Figure 1. A ZIF-8 MOF film functions as a molecular sieve that separates Xe from N2 and O2. The pores of ZIF-8 are large enough to pass through N2 and O2 molecules but are too small for Xe to enter.

The mechanism mentioned above was experimentally verified. The researchers observed that the flow rate of air through a ~10 µm ZIF-8 film was almost 10 times higher than that of Xe. In addition, reducing the film thickness and lowering the temperature were found to enhance the separation efficiency.

This work clearly demonstrates the promising performance of ZIF-8 for gas separation. It also highlights the versatile functionalities of MOFs.

 

To find out more please read:

Recovery of Xenon from Air over ZIF-8 Membranes

Ting Wu, Jolie Lucero, Michael A. Sinnwell, Praveen K. Thallapally and Moises A. Carreon

Chem. Commun., 2018, 54, 8976-8979

 

About the blogger:

Tianyu Liu obtained his Ph.D. (2017) in Chemistry from University of California, Santa Cruz in the United States. He is passionate about scientific communication to introduce cutting-edge research to both the general public and scientists with diverse research expertise. He is a blog writer for Chem. Commun. and Chem. Sci. More information about him can be found at http://liutianyuresearch.weebly.com/.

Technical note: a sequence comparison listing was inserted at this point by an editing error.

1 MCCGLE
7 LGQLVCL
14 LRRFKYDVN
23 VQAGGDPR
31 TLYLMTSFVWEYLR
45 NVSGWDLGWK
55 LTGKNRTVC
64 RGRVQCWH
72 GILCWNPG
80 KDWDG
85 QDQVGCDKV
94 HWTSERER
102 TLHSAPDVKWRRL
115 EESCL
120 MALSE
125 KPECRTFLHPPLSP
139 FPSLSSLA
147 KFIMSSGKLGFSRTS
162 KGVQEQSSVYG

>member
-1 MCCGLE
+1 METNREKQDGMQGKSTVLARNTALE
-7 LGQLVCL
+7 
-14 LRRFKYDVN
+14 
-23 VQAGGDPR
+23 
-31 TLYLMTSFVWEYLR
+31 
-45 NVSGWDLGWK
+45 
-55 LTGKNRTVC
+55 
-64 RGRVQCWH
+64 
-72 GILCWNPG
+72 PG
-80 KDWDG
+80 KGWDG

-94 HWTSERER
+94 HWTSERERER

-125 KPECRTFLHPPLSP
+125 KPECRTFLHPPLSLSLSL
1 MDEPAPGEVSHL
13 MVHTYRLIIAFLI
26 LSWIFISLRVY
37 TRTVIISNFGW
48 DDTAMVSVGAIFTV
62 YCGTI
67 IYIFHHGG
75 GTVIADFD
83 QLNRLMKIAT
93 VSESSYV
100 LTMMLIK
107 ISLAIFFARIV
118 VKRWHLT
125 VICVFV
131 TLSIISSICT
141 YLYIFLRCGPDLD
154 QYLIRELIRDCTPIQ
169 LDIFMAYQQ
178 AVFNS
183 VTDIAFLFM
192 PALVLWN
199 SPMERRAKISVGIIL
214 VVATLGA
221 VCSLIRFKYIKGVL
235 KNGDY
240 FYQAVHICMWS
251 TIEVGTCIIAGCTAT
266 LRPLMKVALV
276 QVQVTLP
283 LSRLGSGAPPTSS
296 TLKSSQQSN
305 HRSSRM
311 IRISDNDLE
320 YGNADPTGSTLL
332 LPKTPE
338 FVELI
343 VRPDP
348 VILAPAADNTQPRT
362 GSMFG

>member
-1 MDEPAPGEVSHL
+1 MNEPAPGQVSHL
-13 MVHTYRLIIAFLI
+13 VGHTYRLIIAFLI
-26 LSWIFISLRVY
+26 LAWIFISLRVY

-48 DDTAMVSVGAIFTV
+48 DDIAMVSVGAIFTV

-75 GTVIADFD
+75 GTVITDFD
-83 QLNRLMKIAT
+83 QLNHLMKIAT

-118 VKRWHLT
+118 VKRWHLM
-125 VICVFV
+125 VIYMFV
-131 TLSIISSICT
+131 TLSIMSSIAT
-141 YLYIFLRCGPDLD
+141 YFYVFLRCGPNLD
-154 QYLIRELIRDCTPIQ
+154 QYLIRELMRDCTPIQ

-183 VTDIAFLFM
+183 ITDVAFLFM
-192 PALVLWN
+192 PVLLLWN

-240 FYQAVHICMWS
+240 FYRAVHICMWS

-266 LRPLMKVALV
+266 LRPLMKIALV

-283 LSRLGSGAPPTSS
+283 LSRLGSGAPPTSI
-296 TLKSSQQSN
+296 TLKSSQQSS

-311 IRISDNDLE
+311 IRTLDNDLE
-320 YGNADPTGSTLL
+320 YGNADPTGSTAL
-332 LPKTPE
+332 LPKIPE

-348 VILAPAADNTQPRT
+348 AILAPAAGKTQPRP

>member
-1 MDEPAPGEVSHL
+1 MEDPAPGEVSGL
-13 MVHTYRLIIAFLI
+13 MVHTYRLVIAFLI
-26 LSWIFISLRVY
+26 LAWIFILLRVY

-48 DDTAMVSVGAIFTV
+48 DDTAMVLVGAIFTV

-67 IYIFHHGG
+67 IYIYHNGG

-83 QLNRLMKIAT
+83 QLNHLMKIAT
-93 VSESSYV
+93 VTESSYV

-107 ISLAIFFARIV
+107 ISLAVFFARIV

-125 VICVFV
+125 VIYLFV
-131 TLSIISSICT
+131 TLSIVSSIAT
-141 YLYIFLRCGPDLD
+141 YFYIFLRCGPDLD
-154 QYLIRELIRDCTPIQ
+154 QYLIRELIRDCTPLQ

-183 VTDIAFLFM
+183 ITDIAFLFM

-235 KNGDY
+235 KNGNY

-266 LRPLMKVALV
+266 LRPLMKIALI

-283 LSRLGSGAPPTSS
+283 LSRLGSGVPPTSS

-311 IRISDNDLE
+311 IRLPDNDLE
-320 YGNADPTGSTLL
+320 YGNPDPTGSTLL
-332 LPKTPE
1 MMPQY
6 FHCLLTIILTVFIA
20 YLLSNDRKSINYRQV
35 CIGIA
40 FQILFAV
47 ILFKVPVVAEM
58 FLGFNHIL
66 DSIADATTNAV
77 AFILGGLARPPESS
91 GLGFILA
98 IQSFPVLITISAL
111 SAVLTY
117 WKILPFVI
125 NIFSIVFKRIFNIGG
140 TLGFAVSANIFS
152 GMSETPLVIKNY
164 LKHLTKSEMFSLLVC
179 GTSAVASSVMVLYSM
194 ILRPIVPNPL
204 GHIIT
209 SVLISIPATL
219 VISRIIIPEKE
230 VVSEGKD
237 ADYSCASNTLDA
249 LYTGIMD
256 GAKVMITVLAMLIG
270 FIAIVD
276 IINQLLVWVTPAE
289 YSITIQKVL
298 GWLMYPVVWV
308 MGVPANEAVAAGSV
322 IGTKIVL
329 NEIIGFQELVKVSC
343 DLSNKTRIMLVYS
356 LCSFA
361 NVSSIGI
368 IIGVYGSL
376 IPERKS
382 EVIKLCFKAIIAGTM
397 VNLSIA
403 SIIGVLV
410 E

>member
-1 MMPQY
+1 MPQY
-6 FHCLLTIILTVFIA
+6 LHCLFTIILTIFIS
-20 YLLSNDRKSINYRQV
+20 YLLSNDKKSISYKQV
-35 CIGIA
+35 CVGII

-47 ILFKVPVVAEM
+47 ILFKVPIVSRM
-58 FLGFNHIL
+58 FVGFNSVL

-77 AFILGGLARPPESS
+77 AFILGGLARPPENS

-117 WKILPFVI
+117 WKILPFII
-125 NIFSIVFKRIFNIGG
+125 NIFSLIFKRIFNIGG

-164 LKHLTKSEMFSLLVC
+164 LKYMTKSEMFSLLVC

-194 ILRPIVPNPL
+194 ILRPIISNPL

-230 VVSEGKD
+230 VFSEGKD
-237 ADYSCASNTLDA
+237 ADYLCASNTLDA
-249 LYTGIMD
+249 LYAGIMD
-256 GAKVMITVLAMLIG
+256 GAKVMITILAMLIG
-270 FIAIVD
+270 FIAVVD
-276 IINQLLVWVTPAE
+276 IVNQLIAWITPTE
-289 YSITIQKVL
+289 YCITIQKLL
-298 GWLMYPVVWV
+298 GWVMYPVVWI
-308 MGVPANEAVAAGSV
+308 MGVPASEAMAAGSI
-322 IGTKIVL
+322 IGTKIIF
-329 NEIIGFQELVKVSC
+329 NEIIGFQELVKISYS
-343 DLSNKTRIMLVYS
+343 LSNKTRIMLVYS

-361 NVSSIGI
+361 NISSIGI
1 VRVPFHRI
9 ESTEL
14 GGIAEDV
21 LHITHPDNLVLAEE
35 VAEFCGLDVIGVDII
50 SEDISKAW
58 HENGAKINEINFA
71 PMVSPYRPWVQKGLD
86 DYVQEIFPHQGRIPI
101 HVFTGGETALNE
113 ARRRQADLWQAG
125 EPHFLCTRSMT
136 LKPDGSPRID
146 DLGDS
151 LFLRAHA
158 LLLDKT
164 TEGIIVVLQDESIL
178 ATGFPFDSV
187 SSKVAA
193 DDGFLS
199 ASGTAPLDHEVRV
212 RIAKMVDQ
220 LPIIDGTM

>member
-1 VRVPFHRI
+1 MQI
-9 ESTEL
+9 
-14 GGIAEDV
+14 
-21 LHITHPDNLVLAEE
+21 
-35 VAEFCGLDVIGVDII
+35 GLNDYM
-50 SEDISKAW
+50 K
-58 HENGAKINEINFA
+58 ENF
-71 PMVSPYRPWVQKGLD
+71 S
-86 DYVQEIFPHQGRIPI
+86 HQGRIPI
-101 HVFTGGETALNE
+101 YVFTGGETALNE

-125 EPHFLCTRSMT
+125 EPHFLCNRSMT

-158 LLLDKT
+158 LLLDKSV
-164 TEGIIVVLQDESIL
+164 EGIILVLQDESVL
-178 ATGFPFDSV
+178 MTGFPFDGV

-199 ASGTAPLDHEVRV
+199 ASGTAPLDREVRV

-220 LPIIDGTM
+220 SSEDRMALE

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Better Make It A Double

Synthesizing nanomaterials consisting of two-particle pairs, or dimers, is no longer a headache. Hongyu Chen and coworkers from Nanjing Tech University, China recently developed a protocol that can produce gold dimers with a record high yield. This breakthrough is published in Chem. Commun.

Dimers are suitable platforms to study the effects of particle-particle interactions on the electrical and optical properties of the constituent materials. Unfortunately, no conventional synthesis methods to exclusively produce dimers from single particles have been successful. This is because of the uncontrollable particle-aggregation rate that leads to the formation of multi-particle clusters. Therefore, how to couple single particles into dimers without triggering their further aggregation has become a tough nut to crack.